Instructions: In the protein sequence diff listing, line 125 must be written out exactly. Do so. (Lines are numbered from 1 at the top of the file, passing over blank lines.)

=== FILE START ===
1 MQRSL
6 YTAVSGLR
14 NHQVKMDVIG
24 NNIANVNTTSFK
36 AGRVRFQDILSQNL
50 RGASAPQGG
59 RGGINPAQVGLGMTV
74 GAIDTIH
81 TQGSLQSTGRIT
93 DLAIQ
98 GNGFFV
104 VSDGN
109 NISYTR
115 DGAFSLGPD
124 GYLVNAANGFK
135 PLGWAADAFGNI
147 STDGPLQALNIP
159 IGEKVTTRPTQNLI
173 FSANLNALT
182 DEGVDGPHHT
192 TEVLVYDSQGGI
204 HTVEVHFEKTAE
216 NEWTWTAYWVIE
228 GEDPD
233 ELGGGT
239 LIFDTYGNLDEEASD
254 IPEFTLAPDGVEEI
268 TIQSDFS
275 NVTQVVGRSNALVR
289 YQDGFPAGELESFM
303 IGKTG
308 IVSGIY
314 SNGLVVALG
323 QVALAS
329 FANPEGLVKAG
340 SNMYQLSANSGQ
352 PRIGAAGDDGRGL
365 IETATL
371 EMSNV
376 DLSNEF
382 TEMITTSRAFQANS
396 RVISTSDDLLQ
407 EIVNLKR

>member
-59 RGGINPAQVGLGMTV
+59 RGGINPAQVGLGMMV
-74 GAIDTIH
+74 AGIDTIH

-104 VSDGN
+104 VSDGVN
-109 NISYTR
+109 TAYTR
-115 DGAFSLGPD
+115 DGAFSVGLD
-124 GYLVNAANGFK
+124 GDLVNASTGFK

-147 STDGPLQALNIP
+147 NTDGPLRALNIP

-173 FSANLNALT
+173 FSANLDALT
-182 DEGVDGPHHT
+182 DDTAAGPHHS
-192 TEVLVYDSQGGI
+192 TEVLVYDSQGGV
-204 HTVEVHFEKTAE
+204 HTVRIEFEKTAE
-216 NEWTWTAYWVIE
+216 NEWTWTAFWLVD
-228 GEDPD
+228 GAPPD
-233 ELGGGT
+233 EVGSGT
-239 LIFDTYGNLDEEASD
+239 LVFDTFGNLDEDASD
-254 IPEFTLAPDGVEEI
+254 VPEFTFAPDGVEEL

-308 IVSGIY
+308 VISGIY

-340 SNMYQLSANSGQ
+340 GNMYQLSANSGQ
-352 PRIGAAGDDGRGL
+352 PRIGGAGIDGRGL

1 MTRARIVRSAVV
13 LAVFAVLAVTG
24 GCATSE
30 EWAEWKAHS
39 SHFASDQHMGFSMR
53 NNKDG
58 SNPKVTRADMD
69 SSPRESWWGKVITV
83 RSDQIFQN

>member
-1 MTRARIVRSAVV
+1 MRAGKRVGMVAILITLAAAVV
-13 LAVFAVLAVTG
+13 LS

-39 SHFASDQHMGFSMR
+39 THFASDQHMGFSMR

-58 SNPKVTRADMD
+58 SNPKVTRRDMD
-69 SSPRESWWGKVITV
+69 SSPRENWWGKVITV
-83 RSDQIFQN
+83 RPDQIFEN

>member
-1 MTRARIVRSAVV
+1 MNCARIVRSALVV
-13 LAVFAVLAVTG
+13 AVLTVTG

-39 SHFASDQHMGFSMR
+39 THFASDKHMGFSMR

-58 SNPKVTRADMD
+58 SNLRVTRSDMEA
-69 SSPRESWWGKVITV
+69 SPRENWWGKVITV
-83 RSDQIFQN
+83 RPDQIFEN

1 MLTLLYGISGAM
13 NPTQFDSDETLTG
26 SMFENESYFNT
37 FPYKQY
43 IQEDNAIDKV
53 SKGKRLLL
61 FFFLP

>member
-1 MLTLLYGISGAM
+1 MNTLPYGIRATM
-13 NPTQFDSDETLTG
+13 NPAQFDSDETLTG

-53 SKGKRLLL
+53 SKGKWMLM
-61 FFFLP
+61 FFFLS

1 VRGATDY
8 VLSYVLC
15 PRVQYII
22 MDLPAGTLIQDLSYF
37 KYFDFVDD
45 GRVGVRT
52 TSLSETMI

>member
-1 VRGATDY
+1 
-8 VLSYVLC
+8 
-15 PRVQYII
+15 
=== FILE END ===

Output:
>member